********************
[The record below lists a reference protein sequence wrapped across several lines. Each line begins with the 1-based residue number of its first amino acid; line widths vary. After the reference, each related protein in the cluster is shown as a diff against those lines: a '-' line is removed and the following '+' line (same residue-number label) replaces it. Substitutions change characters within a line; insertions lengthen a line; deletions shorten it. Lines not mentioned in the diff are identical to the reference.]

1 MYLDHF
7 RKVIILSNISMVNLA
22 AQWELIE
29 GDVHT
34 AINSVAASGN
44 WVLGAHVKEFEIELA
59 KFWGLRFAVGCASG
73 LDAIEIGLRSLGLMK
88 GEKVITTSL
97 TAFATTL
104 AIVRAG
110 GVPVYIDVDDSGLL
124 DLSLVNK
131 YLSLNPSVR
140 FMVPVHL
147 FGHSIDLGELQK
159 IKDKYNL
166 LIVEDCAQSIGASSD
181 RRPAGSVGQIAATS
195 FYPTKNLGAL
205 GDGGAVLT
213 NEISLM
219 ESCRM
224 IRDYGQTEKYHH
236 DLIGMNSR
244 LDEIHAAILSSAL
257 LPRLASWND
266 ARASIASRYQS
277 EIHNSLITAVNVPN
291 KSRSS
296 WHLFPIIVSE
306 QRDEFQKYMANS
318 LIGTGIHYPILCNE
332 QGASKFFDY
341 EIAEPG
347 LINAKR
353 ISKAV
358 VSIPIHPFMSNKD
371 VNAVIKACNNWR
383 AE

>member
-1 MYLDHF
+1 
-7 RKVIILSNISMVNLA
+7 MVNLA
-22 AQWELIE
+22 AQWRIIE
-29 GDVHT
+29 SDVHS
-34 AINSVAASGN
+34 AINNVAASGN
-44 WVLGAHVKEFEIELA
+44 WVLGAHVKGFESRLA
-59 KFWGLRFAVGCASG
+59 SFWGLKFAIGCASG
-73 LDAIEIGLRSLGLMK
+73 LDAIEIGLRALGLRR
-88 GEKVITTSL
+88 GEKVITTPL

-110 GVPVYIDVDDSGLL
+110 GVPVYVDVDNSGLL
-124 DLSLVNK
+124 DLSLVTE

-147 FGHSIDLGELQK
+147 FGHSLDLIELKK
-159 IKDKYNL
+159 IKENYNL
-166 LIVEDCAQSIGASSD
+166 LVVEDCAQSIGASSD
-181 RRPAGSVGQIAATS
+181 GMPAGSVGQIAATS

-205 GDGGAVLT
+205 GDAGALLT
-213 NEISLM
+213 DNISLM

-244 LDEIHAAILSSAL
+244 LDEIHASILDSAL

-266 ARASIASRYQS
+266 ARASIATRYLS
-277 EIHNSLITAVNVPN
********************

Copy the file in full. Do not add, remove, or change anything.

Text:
[The record below lists a reference protein sequence wrapped across several lines. Each line begins with the 1-based residue number of its first amino acid; line widths vary. After the reference, each related protein in the cluster is shown as a diff against those lines: a '-' line is removed and the following '+' line (same residue-number label) replaces it. Substitutions change characters within a line; insertions lengthen a line; deletions shorten it. Lines not mentioned in the diff are identical to the reference.]

1 MYLDHF
7 RKVIILSNISMVNLA
22 AQWELIE
29 GDVHT
34 AINSVAASGN
44 WVLGAHVKEFEIELA
59 KFWGLRFAVGCASG
73 LDAIEIGLRSLGLMK
88 GEKVITTSL
97 TAFATTL
104 AIVRAG
110 GVPVYIDVDDSGLL
124 DLSLVNK
131 YLSLNPSVR
140 FMVPVHL
147 FGHSIDLGELQK
159 IKDKYNL
166 LIVEDCAQSIGASSD
181 RRPAGSVGQIAATS
195 FYPTKNLGAL
205 GDGGAVLT
213 NEISLM
219 ESCRM
224 IRDYGQTEKYHH
236 DLIGMNSR
244 LDEIHAAILSSAL
257 LPRLASWND
266 ARASIASRYQS
277 EIHNSLITAVNVPN
291 KSRSS
296 WHLFPIIVSE
306 QRDEFQKYMANS
318 LIGTGIHYPILCNE
332 QGASKFFDY
341 EIAEPG
347 LINAKR
353 ISKAV
358 VSIPIHPFMSNKD
371 VNAVIKACNNWR
383 AE

>member
-1 MYLDHF
+1 
-7 RKVIILSNISMVNLA
+7 MVNLA
-22 AQWELIE
+22 AQWRIIE
-29 GDVHT
+29 SDVHS
-34 AINSVAASGN
+34 AINNVAASGN
-44 WVLGAHVKEFEIELA
+44 WVLGAHVKGFESRLA
-59 KFWGLRFAVGCASG
+59 SFWGLKFAIGCASG
-73 LDAIEIGLRSLGLMK
+73 LDAIEIGLRALGLRR
-88 GEKVITTSL
+88 GEKVITTPL

-110 GVPVYIDVDDSGLL
+110 GVPVYVDVDNSGLL
-124 DLSLVNK
+124 DLSLVTE

-147 FGHSIDLGELQK
+147 FGHSLDLIELKK
-159 IKDKYNL
+159 IKENYNL
-166 LIVEDCAQSIGASSD
+166 LVVEDCAQSIGASSD
-181 RRPAGSVGQIAATS
+181 GMPAGSVGQIAATS

-205 GDGGAVLT
+205 GDAGALLT
-213 NEISLM
+213 DNISLM

-244 LDEIHAAILSSAL
+244 LDEIHASILDSAL

-266 ARASIASRYQS
+266 ARASIATRYLS
-277 EIHNSLITAVNVPN